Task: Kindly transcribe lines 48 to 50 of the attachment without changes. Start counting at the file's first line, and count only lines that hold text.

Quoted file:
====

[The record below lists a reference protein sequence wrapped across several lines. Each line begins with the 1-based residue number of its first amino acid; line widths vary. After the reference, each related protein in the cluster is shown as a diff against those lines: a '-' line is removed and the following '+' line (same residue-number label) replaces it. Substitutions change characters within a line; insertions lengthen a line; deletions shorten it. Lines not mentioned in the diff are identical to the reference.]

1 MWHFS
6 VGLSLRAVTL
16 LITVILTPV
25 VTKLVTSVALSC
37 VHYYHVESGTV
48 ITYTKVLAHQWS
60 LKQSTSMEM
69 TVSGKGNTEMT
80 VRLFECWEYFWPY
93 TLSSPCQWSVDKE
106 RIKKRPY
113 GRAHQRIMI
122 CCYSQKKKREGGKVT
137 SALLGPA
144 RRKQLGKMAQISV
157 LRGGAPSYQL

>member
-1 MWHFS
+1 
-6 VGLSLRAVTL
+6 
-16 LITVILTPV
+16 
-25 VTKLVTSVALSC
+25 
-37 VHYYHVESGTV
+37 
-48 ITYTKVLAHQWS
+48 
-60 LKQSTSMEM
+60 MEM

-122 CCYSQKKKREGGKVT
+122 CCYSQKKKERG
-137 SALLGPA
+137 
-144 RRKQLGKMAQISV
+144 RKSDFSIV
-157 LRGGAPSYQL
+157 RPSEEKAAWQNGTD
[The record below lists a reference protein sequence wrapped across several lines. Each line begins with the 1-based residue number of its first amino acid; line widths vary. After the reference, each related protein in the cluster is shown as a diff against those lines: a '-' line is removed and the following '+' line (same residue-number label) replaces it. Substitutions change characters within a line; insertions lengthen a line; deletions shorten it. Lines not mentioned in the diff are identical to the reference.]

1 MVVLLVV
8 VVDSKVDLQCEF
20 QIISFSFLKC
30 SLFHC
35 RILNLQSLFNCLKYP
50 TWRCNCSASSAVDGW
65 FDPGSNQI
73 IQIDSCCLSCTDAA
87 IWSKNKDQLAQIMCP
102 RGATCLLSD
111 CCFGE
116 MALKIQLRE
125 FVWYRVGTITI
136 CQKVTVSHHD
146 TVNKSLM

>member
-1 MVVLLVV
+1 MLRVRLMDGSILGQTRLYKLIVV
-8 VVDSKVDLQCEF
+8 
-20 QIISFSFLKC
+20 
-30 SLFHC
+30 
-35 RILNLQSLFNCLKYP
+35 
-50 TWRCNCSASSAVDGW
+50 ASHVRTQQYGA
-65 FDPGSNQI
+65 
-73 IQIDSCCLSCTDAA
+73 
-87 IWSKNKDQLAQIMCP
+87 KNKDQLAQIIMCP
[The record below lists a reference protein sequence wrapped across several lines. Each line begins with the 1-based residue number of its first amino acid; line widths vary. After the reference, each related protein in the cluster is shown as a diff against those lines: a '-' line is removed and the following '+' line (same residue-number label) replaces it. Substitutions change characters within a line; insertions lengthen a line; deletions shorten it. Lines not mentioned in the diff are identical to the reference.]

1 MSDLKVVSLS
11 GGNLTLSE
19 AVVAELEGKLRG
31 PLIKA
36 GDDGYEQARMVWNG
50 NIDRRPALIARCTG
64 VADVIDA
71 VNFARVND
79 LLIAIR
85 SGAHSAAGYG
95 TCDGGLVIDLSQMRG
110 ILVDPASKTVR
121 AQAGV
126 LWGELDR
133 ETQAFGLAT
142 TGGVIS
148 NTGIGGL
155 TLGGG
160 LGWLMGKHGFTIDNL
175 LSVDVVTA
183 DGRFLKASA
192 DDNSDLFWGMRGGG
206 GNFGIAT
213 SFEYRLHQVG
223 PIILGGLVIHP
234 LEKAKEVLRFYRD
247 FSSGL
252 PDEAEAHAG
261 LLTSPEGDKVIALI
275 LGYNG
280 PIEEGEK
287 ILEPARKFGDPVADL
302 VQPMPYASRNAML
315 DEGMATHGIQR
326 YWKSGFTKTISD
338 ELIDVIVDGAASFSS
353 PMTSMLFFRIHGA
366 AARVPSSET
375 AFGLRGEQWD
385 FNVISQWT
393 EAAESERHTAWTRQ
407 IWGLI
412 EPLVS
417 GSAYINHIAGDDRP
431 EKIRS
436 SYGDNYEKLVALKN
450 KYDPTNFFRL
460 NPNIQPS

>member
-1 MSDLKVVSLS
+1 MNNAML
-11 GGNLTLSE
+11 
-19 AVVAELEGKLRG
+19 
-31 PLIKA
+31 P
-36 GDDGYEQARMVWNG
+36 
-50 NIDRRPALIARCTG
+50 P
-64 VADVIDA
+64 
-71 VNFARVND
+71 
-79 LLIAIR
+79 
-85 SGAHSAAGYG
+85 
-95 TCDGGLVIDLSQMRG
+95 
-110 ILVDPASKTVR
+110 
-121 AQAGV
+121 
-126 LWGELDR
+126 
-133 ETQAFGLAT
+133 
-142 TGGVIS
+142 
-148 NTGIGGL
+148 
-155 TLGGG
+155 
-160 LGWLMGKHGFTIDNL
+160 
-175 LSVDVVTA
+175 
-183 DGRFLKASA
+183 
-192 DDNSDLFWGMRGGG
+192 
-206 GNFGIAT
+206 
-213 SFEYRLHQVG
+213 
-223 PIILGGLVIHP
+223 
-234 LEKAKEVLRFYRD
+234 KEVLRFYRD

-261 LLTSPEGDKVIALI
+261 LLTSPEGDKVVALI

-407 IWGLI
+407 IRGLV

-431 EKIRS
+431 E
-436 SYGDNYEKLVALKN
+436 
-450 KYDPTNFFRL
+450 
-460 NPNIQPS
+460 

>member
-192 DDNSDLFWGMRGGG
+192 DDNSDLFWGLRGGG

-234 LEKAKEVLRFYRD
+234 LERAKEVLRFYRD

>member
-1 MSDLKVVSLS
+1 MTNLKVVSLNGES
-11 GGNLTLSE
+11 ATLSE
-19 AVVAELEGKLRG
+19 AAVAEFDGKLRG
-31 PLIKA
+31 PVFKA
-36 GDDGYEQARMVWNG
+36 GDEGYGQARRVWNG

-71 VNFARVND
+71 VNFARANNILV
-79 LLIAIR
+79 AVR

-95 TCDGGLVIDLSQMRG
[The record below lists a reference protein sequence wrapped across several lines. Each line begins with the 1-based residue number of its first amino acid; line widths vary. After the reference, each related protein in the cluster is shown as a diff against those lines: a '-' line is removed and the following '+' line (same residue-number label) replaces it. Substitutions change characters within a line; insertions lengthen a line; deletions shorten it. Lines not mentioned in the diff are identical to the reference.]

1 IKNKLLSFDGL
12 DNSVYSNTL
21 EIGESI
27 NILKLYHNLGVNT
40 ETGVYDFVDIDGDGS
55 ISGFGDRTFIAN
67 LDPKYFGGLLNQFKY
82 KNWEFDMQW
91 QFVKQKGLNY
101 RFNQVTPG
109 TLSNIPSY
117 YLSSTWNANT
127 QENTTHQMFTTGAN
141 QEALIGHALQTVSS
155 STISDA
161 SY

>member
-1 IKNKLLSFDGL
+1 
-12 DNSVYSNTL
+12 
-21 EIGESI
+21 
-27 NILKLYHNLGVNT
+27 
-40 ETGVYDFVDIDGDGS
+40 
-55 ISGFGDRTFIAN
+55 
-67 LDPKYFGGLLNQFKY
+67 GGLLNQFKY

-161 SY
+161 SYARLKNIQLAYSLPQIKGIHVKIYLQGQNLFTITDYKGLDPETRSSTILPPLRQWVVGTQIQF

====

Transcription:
65 FDPGSNQI
73 IQIDSCCLSCTDAA
87 IWSKNKDQLAQIMCP